The outcomes of interest for this analyses were all-cause mortality, cardiovascular mortality, non-cardiovascular mortality and incidence of selected diseases (myocardial infarction, stroke, heart failure, cardiovascular disease (CVD), cancer, pneumonia, chronic obstructive pulmonary disease (COPD) and injury). CVD included fatal or non-fatal myocardial infarction, stroke, heart failure and other fatal CVD events.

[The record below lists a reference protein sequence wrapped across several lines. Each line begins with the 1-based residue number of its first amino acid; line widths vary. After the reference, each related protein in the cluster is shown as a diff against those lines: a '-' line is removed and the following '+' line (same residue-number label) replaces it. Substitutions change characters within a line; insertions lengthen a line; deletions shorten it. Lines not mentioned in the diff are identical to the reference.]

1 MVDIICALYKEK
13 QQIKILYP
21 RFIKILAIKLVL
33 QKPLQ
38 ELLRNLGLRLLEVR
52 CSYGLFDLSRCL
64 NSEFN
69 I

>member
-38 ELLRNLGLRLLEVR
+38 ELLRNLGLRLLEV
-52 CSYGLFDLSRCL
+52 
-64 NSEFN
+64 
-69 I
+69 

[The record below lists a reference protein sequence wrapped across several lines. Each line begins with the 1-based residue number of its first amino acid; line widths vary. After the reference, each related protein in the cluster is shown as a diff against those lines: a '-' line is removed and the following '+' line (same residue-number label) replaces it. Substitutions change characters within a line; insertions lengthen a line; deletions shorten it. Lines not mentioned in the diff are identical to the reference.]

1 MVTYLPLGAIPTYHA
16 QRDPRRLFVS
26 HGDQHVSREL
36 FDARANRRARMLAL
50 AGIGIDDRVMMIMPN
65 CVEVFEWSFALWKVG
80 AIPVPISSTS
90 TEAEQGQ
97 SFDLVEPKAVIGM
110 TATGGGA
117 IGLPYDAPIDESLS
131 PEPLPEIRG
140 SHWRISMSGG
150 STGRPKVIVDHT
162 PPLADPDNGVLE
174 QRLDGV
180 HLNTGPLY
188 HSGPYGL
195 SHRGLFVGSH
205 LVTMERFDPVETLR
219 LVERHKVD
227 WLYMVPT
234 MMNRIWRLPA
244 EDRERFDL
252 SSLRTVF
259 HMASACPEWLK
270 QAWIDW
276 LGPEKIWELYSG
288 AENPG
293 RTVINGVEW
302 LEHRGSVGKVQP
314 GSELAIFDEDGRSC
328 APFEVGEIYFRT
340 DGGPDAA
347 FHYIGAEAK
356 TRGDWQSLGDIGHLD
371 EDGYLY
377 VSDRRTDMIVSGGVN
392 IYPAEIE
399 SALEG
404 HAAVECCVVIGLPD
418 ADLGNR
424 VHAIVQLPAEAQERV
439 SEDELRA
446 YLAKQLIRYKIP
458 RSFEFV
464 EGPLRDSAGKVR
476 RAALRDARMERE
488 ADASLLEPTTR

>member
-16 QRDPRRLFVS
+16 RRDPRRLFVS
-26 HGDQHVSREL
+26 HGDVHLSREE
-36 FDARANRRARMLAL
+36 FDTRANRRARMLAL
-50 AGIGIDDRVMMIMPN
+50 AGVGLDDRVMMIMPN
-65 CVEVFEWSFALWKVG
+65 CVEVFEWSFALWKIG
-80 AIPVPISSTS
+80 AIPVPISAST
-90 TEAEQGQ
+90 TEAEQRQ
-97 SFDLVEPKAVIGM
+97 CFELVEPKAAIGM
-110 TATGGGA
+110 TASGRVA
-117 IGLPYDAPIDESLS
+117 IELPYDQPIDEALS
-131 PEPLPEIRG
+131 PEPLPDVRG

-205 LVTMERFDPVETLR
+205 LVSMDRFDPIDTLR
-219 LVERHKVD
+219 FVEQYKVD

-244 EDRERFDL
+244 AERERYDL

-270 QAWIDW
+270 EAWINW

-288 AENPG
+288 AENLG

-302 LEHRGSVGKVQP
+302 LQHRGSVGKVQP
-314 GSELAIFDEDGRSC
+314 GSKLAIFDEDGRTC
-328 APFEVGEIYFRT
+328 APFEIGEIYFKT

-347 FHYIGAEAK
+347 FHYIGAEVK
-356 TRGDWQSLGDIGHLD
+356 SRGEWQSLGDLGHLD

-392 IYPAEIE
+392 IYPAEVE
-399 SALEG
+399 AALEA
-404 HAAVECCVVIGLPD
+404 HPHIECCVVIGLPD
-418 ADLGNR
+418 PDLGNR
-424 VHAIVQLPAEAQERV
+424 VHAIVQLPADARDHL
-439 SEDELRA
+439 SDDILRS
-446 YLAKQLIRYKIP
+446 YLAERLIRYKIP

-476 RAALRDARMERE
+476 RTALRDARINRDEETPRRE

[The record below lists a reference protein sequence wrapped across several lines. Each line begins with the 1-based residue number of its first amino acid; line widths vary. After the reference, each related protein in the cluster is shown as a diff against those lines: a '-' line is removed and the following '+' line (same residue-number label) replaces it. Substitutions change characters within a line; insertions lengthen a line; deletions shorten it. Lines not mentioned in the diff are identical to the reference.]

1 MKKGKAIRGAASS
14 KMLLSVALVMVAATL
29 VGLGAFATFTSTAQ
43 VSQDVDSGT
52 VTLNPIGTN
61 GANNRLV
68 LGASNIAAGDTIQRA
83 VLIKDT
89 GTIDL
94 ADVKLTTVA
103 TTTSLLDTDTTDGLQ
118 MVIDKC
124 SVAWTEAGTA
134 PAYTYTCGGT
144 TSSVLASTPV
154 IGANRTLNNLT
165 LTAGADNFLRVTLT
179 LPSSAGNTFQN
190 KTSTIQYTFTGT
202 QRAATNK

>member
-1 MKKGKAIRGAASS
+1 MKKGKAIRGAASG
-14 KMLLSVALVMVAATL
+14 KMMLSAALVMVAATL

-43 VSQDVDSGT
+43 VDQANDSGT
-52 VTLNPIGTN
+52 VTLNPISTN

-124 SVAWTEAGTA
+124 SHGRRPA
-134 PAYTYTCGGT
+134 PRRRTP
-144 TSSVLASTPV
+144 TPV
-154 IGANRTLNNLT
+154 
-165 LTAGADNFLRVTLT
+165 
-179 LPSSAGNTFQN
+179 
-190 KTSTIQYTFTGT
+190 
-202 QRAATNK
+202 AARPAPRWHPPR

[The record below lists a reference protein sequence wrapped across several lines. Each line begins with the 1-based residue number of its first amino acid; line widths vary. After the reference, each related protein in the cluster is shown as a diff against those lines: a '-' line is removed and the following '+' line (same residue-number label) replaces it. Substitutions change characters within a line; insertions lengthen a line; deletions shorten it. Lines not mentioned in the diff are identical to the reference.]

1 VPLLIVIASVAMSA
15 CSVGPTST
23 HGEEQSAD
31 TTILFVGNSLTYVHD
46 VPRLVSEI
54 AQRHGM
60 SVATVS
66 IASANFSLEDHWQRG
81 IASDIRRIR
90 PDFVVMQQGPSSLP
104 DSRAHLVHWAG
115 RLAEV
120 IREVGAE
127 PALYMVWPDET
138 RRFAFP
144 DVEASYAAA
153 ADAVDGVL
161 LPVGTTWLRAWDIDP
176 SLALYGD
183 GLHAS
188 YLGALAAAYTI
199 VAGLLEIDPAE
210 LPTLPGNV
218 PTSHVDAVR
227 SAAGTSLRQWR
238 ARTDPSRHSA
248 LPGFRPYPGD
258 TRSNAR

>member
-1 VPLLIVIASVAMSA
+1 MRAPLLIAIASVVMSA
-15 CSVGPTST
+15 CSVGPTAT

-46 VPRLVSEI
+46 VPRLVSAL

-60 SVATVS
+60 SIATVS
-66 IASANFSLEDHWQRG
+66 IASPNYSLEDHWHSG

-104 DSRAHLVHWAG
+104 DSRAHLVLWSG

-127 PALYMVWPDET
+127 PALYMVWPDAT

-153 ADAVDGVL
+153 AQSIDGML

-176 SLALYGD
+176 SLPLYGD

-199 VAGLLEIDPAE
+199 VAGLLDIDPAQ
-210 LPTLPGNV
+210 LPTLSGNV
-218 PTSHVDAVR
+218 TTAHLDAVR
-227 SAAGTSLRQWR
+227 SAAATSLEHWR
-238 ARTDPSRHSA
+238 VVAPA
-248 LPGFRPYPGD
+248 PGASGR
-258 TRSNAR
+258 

The characteristics of participants in each of the two groups (social isolation vs no social isolation) were compared using χ2 tests for categorical variables and student t-test or the Mann-Whitney U test for continuous variables. Multivariable logistic regression analyses with social isolation as a dependent variable were conducted to evaluate factors associated with social isolation. We used Cox proportional-hazard regression models to evaluate the relationship between social isolation and mortality. To account for the clustered nature of the data, we used shared frailty models in which the community to which each individual belongs served as the clustering variable. In the models, those with a social isolation score of 0–3, served as the reference group. The adjusted model included following baseline variables: age, sex, education attainment (presecondary, secondary or postsecondary education), residence area (rural or urban), country income (LIC, MIC or HIC), smoking, alcohol use, physical inactivity, diet score, hypertension, diabetes, coronary artery disease, depression and disabilities. We also performed Cox regression analyses using the adjusted model to evaluate the relationship between social isolation and incident disease (myocardial infarction, stroke, heart failure, CVD, cancer, pneumonia, COPD and injury). The incidence rates of each outcome were expressed in person-years (per thousand). The CIs are calculated using the quadratic approximation to the Poisson log likelihood for the log-rate parameter. Definitions and values of baseline participant characteristics are reported in online supplemental appendix 3. To quantify the contribution of risk factors to mortality, population attributable fractions were calculated13 from a Cox proportional regression model, in which social isolation, education attainment, smoking, alcohol, physical inactivity, diet quality, hypertension, diabetes and depression were included. Mediation analyses were performed to examine what factors mediate any relationship between social isolation and mortality. Factors chosen as the candidate potential mediators were behavioural factors (current smoking, current alcohol, physical inactivity and low diet quality) and comorbidities (hypertension, diabetes, abdominal obesity, coronary artery disease, stroke, cancer, disabilities and depression). The analytical methods are provided in online supplemental appendix 4. To minimise the potential for reverse causality, we performed sensitivity analyses in which participants with diseases at baseline or those who developed clinical outcomes within the first 2 years of follow-up were excluded. STATA V.15.1 was used for statistical analyses and graphs.